180 days in isolation. (Photo : Xinhua)
Four Chinese volunteer "taikonauts" (astronauts) on Dec. 14 ended 180 days of confinement in a capsule simulating a spacecraft bound for Mars in China's own version of the international HI-SEAS experiment on Hawaii that ended last August.
The simulation, which took place in special facilities in Shenzhen City, tested technologies intended for deep space exploration missions beyond the Moon.
The three men and one woman (all volunteers) were selected from 2,110 candidates after the Astronaut Center of China launched a call for volunteers in May 2015. They are Wu Shiwen, Luo Jie, Tong Feizhou and Ms Tang Yongkang.
The volunteers will receive medical checks over the next few days to check on their health. Data collection will also continue inside the capsule over the next month to ensure the credibility of the data.
The volunteers lived in a 1,340 cubic meter sealed capsule with a floor space of 370 square meters for the past 180 days. They entered the capsule on June 17, 2015.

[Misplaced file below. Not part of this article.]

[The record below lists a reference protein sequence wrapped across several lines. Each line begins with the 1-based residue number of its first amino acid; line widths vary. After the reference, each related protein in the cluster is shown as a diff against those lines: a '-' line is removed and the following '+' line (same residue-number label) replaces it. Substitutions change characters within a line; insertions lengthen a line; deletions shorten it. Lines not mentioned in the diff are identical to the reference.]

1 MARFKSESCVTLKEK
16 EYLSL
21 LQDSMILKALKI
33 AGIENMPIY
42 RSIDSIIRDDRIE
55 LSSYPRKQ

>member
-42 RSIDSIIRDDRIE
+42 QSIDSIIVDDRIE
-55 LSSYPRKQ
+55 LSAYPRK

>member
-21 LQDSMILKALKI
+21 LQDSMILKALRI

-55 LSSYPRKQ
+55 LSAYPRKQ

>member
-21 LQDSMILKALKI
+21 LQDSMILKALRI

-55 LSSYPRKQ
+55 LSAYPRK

The experiment was designed to determine how well food, water and oxygen can be used and recycled under controlled conditions. The test of the "controlled ecological life support system" was inspired by technology currently used in China's Shenzhou spacecraft.
Officials said the project shed light on the physiological effects of a hermetic environment on humans and changes to human biological rhythms.
The project will accelerate China's progress into space, said Li Qinglong, deputy director of the Astronaut Center of China.
More than a dozen Chinese and overseas institutions have been involved in the project, including the Shenzhen-based Space Institute of Southern China, the Chinese Academy of Sciences, Harbin Institute of Technology, Harvard University and the German Aerospace Center.
The volunteers told Chinese official media they were exhausted and suffered both mentally and physically during the latter part of the test.
The volunteers cultivated 25 kinds of plants and tested 635 pieces of equipment.
One experiment recycled all of the oxygen and water in the capsule and part of the food for the four volunteers. Tests on nutrition, hygiene, work and rest in space were completed.
The project's technical chief, Li Yinghui, said the experiment was "a complete success."